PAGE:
Can a Client Waive Attorney-Client Privilege?
Yes, a client may voluntarily waive attorney-client privilege. There could be instances where the attorney needs to disclose information to further the case.
For example, assume that a car accident injury impaired your ability to have sexual relations with your spouse. That topic is private and sensitive. You may find it difficult to discuss. The last thing you want to do is tell a stranger or have the information included in a settlement agreement.
However, your attorney needs to disclose that information to the insurance company during settlement negotiations. The fact that you have a medically verifiable impairment could affect how much your personal injury case is worth. Furthermore, your spouse may be entitled to compensation for a loss of consortium claim.
Are There Exceptions to Attorney-Client Privilege?
There are instances where attorney-client privilege may not apply. For example, if you publicly discuss information where another person can overhear the discussion, or you send your attorney information through social media, privilege will not apply.
Examples of other exceptions to privilege include:
- An attorney represents two clients in the same legal matter. Neither party can claim attorney-client privilege if they decide to sue each other over the same matter.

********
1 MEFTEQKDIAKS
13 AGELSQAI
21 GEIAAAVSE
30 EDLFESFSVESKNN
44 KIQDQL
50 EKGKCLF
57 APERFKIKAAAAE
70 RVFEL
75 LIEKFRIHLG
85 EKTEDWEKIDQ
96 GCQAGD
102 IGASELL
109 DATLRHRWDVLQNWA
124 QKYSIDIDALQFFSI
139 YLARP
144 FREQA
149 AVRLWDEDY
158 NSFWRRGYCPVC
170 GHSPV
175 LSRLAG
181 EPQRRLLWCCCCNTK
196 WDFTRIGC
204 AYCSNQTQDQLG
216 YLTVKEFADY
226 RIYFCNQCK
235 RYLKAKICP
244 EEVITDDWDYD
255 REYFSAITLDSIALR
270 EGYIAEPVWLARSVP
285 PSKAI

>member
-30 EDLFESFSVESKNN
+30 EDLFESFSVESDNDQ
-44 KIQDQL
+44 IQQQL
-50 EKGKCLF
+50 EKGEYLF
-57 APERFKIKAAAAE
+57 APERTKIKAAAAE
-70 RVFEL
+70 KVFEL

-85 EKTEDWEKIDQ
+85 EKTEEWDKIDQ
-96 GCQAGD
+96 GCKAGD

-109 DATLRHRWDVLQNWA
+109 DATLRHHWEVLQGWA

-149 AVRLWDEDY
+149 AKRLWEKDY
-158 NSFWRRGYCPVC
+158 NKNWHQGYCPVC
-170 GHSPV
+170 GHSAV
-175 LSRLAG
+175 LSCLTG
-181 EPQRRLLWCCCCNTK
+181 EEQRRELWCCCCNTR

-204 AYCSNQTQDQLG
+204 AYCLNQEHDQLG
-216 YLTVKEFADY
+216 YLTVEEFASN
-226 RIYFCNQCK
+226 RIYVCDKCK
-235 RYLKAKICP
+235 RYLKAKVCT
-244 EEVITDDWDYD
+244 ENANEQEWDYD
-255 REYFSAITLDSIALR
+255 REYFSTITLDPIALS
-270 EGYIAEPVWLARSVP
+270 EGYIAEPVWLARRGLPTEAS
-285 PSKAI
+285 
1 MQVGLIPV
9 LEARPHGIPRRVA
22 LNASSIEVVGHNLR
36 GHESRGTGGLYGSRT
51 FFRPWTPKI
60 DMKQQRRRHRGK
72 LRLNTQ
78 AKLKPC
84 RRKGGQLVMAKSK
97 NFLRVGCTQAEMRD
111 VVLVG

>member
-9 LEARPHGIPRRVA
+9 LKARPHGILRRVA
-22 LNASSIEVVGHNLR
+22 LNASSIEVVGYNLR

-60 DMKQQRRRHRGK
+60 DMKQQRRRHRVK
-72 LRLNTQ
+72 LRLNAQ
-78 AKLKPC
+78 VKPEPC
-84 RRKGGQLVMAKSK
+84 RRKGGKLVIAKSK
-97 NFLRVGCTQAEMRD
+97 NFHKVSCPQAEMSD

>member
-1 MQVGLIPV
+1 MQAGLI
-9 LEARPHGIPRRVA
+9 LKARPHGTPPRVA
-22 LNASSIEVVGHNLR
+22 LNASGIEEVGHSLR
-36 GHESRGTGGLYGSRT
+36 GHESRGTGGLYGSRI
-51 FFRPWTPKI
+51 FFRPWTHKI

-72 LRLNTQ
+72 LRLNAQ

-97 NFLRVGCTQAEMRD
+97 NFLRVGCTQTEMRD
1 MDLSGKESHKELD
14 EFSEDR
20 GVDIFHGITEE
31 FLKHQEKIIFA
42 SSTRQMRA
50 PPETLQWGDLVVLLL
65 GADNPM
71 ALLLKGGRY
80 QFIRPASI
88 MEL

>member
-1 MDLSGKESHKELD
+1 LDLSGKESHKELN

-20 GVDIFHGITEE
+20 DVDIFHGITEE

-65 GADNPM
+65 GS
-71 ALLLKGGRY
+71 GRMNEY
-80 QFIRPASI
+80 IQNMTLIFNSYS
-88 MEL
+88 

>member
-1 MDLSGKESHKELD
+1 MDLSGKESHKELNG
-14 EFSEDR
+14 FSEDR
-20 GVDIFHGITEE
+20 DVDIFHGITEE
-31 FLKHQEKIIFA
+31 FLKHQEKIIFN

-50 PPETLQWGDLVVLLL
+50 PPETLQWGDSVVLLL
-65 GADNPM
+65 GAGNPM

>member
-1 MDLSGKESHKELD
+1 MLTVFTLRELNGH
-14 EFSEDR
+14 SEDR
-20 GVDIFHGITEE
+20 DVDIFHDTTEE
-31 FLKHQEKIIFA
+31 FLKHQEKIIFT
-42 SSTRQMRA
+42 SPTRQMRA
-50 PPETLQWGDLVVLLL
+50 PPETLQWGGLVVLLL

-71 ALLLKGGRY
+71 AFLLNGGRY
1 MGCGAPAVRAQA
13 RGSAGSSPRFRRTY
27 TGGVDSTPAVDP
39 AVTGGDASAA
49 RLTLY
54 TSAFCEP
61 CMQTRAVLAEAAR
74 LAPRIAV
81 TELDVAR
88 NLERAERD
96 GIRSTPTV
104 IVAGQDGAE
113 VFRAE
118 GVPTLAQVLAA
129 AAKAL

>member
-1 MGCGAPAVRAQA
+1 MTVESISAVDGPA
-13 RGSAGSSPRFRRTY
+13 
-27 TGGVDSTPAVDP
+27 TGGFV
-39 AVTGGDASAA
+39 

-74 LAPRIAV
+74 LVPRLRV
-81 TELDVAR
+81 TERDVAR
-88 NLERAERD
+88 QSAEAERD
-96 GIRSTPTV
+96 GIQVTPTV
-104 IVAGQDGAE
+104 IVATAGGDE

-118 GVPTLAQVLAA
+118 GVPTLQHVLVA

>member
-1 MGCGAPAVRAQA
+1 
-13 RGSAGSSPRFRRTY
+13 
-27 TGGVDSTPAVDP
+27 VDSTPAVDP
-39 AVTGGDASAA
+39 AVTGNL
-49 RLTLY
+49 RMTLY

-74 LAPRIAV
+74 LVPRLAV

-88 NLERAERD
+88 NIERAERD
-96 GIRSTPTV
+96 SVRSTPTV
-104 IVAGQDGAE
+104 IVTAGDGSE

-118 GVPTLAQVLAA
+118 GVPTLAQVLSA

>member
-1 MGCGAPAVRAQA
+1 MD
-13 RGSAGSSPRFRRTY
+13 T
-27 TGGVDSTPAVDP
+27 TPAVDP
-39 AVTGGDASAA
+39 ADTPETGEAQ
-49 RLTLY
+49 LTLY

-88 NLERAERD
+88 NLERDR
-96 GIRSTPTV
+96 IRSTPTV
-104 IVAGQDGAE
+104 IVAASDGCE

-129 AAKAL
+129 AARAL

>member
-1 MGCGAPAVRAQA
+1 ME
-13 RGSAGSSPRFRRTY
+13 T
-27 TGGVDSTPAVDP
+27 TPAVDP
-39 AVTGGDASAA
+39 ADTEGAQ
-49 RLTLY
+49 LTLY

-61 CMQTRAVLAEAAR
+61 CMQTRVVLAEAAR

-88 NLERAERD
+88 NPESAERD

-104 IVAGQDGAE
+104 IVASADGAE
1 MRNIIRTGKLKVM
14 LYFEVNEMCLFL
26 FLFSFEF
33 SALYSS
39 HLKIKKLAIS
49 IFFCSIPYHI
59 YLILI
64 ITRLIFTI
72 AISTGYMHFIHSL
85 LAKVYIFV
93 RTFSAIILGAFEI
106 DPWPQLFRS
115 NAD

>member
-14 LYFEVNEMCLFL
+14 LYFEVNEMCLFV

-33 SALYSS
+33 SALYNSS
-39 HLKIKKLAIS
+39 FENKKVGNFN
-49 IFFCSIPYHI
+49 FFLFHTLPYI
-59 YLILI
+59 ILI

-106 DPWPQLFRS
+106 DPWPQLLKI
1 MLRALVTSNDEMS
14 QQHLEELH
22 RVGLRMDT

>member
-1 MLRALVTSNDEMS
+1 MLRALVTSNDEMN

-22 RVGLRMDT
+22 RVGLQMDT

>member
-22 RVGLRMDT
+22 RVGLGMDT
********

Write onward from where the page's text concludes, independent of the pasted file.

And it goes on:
- A person seeking legal advice to help them commit a crime or fraud cannot claim privilege.
- A prisoner asking for legal advice from their attorney about how to commit terrorist acts cannot claim privilege.
- After a client dies, the attorney-client privilege may be waived in litigation between the client’s heirs or people claiming to be heirs.
Some matters regarding the attorney-client relationship are not privileged. For example, the dates and times of meetings or the people attending the meetings is not privileged information. Only private communications with your attorney are protected by privilege.
What Types of Information Should Clients Tell Their Atlanta Personal Injury Attorneys?
Be as forthcoming with your attorney as possible. You may not believe that a fact or information is relevant. However, you are not a lawyer. You hired your lawyer because they understand the law.
Examples of information that could impact a personal injury case in Georgia include:
- Pre-existing health conditions
- Prior injuries or accidents
- Previous personal injury claims filed
- Filing or considering filing for bankruptcy or divorce
- Having a criminal record or being charged with a crime after the injury or accident
- New injuries sustained after the accident that resulted in the current personal injury claim
- Symptoms that you believe are minor or caused by another health problem
- If you are partially to blame for your injury, which may result in comparative fault allegations
It’s better to tell your attorney too much information than leave essential details out of the discussion.
When your attorney has all the relevant information about your case, they can assess the strengths and weaknesses of the claim. If you have a strong case, you may want to go to trial instead of accepting a low settlement offer. However, if there are problems with your case, accepting a settlement offer may be in your best interest.